How Are Kidney Tumors Treated?

How Are Kidney Tumors Treated?

Kidney tumors, masses formed in the kidney, arise from the proximal tubule epithelium. Various genetic and environmental factors play a role in its formation. Smoking, alcohol, hypertension and drug use are some of these.

With the widespread use of imaging methods in the last 20 years, masses can be shown when they are small in size and early diagnosis can be made. While they used to be defined as the typical triad of pain, bleeding, and abdominal mass, today they appear incidentally on ultrasonography or tomography when there are no complaints. Therefore, check-up examinations every 3 years after the age of 40 and every 2 years after the age of 50 are important for early diagnosis.

Kidney masses are classified according to their size. Masses up to 4 cm in size are in the T1a class and are considered to be in the lowest stage. Those whose size is between 4-7 cm are in the T1b class, and those larger than 7 cm are in the T2 class. Depending on the relationship of the mass with surrounding tissues, factors such as vascular involvement, involvement of fatty tissues around the kidney, penetration of Gerota’s fascia, and adrenal gland involvement become important in staging.

Treatment for small kidney masses, especially those up to 4 cm and diagnosed early, is provided by partial nephrectomy surgery, in which the mass is removed and the remaining part of the kidney is preserved. The fact that the mass is in the cortex of the outer shell of the kidney and grows outward makes the process easier. For masses located in the medulla, inner part of the kidney and close to its vessels, surgery may be a little more difficult and may result in the removal of half or the entire kidney.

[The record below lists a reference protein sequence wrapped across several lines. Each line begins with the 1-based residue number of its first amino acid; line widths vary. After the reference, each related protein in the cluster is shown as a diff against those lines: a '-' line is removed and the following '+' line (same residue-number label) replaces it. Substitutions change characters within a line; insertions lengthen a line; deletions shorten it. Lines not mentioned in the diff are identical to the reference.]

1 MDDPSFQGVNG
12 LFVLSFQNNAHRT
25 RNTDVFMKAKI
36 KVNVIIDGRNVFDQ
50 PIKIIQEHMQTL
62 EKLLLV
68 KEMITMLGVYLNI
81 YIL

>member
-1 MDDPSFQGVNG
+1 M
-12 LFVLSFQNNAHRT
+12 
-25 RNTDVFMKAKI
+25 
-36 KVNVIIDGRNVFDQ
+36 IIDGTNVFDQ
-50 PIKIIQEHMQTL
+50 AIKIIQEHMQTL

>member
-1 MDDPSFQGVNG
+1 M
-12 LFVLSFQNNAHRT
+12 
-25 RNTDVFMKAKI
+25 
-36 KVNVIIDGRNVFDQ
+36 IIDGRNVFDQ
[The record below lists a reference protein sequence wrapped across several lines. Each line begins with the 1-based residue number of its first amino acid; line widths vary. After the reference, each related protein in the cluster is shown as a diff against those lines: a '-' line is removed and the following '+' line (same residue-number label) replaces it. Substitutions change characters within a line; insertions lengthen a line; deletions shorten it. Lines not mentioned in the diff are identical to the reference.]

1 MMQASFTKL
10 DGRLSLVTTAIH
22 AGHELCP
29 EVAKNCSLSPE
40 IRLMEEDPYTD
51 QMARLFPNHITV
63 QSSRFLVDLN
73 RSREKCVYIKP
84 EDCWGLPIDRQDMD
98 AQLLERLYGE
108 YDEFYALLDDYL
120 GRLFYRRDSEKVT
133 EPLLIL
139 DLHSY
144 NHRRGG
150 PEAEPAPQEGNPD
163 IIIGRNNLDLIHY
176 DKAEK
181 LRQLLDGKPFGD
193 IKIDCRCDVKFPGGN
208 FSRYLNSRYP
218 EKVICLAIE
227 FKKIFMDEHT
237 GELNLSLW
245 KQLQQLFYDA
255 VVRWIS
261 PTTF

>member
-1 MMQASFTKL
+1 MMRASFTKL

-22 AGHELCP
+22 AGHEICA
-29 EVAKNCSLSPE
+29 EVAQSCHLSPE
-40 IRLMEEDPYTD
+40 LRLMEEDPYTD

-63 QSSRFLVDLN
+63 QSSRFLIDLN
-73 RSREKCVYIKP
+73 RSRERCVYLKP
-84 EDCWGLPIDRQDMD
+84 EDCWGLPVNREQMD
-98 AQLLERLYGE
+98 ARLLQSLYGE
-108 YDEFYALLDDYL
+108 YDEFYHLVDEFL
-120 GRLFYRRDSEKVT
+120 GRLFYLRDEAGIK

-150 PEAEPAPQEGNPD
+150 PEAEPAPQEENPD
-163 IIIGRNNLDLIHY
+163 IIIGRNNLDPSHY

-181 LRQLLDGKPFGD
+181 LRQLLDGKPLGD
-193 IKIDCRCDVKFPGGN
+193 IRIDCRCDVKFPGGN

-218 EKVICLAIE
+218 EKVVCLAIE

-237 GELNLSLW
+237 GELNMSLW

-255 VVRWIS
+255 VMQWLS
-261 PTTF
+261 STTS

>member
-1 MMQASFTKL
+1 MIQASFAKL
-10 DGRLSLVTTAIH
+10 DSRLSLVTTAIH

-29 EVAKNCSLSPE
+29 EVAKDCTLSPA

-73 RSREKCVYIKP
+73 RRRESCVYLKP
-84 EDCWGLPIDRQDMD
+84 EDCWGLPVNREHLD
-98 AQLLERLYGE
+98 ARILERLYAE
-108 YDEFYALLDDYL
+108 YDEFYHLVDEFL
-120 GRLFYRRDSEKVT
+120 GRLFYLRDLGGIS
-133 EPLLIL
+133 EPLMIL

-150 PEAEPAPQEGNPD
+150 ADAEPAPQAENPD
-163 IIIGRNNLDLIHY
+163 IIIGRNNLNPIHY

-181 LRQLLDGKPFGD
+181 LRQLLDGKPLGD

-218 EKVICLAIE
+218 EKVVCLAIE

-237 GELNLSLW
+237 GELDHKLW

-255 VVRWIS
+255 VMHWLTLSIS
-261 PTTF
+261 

Similar treatment is applied for masses between 4-7 cm in size. Again, the location and its relationship with the surrounding tissues are evaluated and it is decided whether partial or radical nephrectomy will be performed. Sometimes the decision may change during surgery. A seemingly easy process may become difficult, or a seemingly difficult process may be completed easily. Therefore, consent for radical nephrectomy is obtained from the patient before surgery. Even if the decision for partial nephrectomy is made, radical nephrectomy may be decided rather than risking bleeding that could threaten the patient’s life.

Radical nephrectomy can be performed laparoscopically or robotically. Radical nephrectomy can also be performed with open surgery. Closed surgeries have advantages such as smaller incisions, less muscle cutting during the incision required to remove the kidney, easier and faster wound healing, and faster return to daily life.

Partial nephrectomy can also be performed open or laparoscopic/robotic. Partial nephrectomy ensures that the entire kidney is not removed, the remaining kidney continues to function, and that the patient is healthier and can survive the treatment more easily in the face of future kidney diseases. In partial nephrectomy, the mass can be removed together with its capsule, or if the capsule is not visible, some tissue can be cut from the kidney and the mass can be removed. The remaining kidney part is closed with stitches on itself, and auxiliary substances are usually placed in between to facilitate healing and reduce bleeding. These can be seen in subsequent tomography follow-ups.

If there is no suspicious or specific mass on preoperative imaging, there is no need for lymph node dissection. If detected during surgery, hilar region lymph nodes are also removed. Again, if there is no adrenal gland involvement in preoperative imaging, the adrenal gland is preserved and not removed during the surgery.

The type of tumor is determined in the pathology report after the surgery, and depending on the type, periodic follow-up and sometimes additional treatments are required. A typical tumor would most likely be Clear cell carcinoma. Other types are different types such as papillary, chromophobe. Different life expectancies can be discussed depending on the type.

About 20% of small kidney masses are benign. There is also a larger, benign type that can be recognized by imaging with its typical wheel appearance. Apart from this, in suspicious cases, a kidney biopsy may be considered.